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William Earl Mehlhorn (December 2, 1898 – April 5, 1989) was an American professional golfer who played on the PGA Tour in its early days, and was at his best in the 1920s.

Bill Mehlhorn
Personal information
Full nameWilliam Earl Mehlhorn
NicknameWild Bill
Born(1898-12-02)December 2, 1898
Elgin, Illinois
DiedApril 5, 1989(1989-04-05) (aged 90)
Miami, Florida
Nationality United States
SpouseVelva Ivo (aka Virginia Raye)
ChildrenCarol, Janet, Katherine, Patricia
Turned professional1920
Former tour(s)PGA Tour
Professional wins22
Number of wins by tour
PGA Tour20
Best results in major championships
Masters TournamentT33: 1937
PGA Championship2nd: 1925
U.S. Open3rd/T3: 1924, 1926
The Open ChampionshipT8: 1926

Mehlhorn was born in Elgin, Illinois[1] and lived a majority of his life in Seaford, New York when not traveling. He often wore cowboy hats on the course and was nicknamed "Wild Bill." He won 20 times on the PGA Tour, but did not win a major championship. Only a handful of golfers have won more often on the PGA Tour without claiming a major. He finished 14 times in the top-10 at majors. His best finish was runner-up to Walter Hagen at the PGA Championship in 1925. Mehlhorn competed on the first Ryder Cup team in 1927 as well as the inaugural Masters Tournament in 1934. He was a gallery favorite because of his uncanny accuracy from tee to green, but his game was undermined by problems with putting: the yips.

Mehlhorn also designed and plotted several golf courses across the country, including Pensacola, Florida's Osceola Golf Course.

Mehlhorn retired and moved to Miami, Florida with his family, where he coached golf at Florida International University with Bob Shave during his later years. Mehlhorn and Shave wrote the book, Golf Secrets Exposed, in the early 1980s to summarize Mehlhorn's golf secrets and insight. Two versions of the book have been published since Mehlhorn's death.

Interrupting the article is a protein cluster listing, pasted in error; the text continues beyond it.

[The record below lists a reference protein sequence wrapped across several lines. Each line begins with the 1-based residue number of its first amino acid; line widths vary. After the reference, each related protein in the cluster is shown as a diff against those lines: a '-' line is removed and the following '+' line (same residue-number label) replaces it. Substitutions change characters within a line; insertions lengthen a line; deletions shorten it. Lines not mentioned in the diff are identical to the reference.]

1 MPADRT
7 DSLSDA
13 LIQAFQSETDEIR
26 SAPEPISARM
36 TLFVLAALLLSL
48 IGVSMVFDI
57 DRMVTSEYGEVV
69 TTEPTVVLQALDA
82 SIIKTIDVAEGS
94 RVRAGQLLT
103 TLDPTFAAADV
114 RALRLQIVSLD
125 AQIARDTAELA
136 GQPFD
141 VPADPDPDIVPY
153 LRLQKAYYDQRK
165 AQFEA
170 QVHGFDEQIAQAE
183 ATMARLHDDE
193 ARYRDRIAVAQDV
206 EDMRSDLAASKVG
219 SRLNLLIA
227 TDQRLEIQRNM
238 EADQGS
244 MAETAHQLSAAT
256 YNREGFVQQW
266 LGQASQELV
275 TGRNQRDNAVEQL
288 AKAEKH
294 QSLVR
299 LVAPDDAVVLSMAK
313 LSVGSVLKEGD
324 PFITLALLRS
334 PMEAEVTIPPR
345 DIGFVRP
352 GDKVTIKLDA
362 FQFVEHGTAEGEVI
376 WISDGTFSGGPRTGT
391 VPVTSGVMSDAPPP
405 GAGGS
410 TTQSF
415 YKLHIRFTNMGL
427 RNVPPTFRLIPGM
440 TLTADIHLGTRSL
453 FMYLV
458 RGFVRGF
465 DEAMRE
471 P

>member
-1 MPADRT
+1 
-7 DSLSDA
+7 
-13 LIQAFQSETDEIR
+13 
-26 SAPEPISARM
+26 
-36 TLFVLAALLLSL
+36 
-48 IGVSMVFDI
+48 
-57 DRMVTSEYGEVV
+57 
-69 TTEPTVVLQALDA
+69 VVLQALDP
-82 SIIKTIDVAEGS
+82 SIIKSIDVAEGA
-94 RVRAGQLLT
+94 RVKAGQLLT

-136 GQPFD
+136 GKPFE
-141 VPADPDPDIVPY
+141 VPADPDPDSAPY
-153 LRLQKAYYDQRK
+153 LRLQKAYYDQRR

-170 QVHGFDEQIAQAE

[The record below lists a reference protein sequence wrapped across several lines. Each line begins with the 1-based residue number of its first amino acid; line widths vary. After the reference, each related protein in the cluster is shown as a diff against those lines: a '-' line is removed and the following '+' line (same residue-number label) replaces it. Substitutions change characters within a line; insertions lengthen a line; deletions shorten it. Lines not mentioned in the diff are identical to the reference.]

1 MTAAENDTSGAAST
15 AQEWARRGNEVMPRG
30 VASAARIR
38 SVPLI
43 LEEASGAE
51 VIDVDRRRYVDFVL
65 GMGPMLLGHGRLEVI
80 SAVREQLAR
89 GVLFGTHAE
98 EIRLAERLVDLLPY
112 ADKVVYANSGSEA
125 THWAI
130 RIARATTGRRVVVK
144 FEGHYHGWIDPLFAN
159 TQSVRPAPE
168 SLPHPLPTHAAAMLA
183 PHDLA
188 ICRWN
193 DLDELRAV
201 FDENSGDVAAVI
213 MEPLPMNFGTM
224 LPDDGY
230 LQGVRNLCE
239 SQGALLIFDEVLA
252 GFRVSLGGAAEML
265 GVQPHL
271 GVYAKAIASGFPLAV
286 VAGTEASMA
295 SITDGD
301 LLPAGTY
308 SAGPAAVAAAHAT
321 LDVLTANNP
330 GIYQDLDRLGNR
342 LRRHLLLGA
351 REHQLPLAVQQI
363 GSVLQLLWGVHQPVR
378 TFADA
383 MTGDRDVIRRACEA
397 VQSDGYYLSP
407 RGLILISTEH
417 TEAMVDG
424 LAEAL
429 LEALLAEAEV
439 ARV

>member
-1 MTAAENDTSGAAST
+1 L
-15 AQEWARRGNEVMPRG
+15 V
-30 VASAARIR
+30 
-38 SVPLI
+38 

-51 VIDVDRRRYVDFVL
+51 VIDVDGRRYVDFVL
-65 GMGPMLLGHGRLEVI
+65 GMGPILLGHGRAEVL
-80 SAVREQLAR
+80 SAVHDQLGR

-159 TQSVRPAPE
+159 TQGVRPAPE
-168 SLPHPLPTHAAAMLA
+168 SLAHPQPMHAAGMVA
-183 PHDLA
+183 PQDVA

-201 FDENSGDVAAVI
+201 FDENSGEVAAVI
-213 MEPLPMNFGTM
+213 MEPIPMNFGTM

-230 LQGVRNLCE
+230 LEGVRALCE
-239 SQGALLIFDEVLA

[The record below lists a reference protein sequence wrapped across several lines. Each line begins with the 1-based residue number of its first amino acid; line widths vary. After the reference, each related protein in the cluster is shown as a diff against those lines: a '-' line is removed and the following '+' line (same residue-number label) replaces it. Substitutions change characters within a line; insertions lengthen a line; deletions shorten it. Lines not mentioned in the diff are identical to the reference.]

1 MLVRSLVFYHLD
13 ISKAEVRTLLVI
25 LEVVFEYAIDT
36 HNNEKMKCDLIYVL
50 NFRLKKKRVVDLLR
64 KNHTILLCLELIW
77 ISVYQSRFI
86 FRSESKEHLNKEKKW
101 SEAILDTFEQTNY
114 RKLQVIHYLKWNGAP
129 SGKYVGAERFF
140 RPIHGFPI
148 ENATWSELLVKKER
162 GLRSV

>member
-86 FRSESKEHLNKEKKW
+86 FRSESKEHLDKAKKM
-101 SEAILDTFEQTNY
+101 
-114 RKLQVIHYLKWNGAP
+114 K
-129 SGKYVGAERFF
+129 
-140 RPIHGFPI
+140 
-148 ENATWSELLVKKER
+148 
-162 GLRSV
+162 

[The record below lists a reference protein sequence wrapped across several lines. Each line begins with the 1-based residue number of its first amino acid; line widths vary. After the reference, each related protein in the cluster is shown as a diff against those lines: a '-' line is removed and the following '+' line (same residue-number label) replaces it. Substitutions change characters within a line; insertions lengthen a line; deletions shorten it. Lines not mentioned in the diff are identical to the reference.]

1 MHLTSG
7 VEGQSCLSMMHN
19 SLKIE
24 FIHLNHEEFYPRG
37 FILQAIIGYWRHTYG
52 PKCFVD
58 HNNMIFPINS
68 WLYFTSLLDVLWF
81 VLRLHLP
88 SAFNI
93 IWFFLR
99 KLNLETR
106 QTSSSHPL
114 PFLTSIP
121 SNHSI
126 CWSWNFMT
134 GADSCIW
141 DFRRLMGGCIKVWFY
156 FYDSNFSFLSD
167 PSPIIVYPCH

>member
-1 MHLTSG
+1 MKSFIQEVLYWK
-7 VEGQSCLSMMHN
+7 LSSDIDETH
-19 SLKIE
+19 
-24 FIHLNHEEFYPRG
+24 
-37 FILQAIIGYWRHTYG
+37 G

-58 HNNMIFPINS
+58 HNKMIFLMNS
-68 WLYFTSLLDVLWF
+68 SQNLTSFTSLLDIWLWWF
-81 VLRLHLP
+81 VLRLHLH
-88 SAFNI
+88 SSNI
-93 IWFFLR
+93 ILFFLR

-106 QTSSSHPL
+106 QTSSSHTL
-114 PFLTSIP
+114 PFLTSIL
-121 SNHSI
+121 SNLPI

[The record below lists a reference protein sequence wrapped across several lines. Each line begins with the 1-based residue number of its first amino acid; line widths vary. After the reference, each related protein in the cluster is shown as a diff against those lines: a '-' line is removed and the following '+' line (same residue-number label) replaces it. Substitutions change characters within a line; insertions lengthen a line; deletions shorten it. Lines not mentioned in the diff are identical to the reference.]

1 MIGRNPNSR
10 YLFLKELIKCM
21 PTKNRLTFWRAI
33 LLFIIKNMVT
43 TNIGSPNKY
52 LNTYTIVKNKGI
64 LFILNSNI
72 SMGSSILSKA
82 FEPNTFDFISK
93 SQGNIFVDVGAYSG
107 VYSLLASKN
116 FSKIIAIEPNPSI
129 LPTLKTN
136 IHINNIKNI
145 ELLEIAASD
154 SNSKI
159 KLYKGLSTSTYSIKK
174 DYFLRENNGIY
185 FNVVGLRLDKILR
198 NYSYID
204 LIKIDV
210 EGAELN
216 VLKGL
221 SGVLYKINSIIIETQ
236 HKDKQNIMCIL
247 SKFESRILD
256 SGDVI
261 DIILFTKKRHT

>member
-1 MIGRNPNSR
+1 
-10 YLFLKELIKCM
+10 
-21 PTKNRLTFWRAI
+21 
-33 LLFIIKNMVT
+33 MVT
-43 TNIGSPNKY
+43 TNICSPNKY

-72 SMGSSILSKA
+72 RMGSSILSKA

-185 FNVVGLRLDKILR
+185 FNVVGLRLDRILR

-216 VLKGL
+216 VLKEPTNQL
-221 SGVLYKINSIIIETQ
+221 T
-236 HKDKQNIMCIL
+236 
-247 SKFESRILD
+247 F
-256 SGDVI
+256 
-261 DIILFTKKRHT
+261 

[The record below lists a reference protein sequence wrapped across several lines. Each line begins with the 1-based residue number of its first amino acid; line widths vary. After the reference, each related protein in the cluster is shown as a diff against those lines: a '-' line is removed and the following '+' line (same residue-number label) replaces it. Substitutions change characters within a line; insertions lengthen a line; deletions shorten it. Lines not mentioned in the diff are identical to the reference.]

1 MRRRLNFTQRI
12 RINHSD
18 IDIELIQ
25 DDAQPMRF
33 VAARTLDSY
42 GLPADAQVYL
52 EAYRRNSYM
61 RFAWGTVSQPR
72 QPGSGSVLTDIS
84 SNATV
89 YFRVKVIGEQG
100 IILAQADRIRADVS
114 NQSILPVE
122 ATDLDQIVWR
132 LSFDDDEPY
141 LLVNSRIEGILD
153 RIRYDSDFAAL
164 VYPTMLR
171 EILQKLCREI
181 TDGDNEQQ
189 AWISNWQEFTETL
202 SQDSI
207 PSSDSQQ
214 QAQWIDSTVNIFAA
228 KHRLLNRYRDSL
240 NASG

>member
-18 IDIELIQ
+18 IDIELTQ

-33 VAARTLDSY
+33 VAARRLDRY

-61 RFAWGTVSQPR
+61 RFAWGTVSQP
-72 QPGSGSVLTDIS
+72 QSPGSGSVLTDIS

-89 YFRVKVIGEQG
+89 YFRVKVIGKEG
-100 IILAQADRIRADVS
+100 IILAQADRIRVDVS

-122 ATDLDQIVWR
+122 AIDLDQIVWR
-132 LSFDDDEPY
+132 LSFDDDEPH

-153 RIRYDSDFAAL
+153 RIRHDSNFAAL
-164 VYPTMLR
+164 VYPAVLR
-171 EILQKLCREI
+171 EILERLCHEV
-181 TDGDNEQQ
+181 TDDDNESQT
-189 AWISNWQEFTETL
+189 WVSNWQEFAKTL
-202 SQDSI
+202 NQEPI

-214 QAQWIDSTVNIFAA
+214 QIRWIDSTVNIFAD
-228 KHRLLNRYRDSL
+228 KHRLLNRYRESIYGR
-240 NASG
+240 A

Professional winsEdit

PGA Tour wins (20)Edit


Other winsEdit

Results in major championshipsEdit

Tournament 1919 1920 1921 1922 1923 1924 1925 1926 1927 1928 1929
U.S. Open WD T27 4 T8 3 T15 T3 5 T49 T55
The Open Championship NT T16 T8 CUT 9 T36
PGA Championship R32 R16 R32 2 R32 R32 R16
Tournament 1930 1931 1932 1933 1934 1935 1936 1937
Masters Tournament NYF NYF NYF NYF WD T35 T33
U.S. Open T9 T4 T35 T37 T50
The Open Championship
PGA Championship R32 R16 R32 SF R64
  Top 10
  Did not play

NYF = tournament not yet founded
NT = no tournament
WD = withdrew
CUT = missed the half-way cut
R64, R32, R16, QF, SF = round in which player lost in PGA Championship match play
"T" indicates a tie for a place


Tournament Wins 2nd 3rd Top-5 Top-10 Top-25 Events Cuts made
Masters Tournament 0 0 0 0 0 0 3 2
U.S. Open 0 0 2 5 7 8 15 14
The Open Championship 0 0 0 0 2 3 5 4
PGA Championship 0 1 1 2 5 11 12 12
Totals 0 1 3 7 14 22 35 32
  • Most consecutive cuts made – 13 (1919 PGA – 1927 U.S. Open)
  • Longest streak of top-10s – 4 (1925 PGA – 1927 U.S. Open)

See alsoEdit


  1. ^ "Elgin Sports Hall of Fame profile". Retrieved December 24, 2013.
  2. ^ Barkow, Al (November 1989). The History of the PGA TOUR. Doubleday. p. 279. ISBN 0-385-26145-4.

External linksEdit